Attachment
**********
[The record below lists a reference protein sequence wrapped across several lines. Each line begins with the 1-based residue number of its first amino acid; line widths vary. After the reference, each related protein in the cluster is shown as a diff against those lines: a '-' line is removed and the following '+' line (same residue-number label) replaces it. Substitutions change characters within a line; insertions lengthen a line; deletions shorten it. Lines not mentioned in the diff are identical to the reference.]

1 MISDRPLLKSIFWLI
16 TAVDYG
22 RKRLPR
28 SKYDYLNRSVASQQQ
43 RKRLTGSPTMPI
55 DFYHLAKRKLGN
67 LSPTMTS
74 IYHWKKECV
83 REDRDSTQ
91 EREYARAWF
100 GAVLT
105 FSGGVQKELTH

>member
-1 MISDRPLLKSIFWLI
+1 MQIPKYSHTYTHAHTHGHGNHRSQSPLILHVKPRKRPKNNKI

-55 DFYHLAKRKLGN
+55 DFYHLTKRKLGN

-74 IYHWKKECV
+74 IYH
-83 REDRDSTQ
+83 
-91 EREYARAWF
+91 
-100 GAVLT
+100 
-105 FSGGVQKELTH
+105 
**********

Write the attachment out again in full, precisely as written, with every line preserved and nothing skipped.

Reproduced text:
[The record below lists a reference protein sequence wrapped across several lines. Each line begins with the 1-based residue number of its first amino acid; line widths vary. After the reference, each related protein in the cluster is shown as a diff against those lines: a '-' line is removed and the following '+' line (same residue-number label) replaces it. Substitutions change characters within a line; insertions lengthen a line; deletions shorten it. Lines not mentioned in the diff are identical to the reference.]

1 MISDRPLLKSIFWLI
16 TAVDYG
22 RKRLPR
28 SKYDYLNRSVASQQQ
43 RKRLTGSPTMPI
55 DFYHLAKRKLGN
67 LSPTMTS
74 IYHWKKECV
83 REDRDSTQ
91 EREYARAWF
100 GAVLT
105 FSGGVQKELTH

>member
-1 MISDRPLLKSIFWLI
+1 MQIPKYSHTYTHAHTHGHGNHRSQSPLILHVKPRKRPKNNKI

-55 DFYHLAKRKLGN
+55 DFYHLTKRKLGN

-74 IYHWKKECV
+74 IYH
-83 REDRDSTQ
+83 
-91 EREYARAWF
+91 
-100 GAVLT
+100 
-105 FSGGVQKELTH
+105 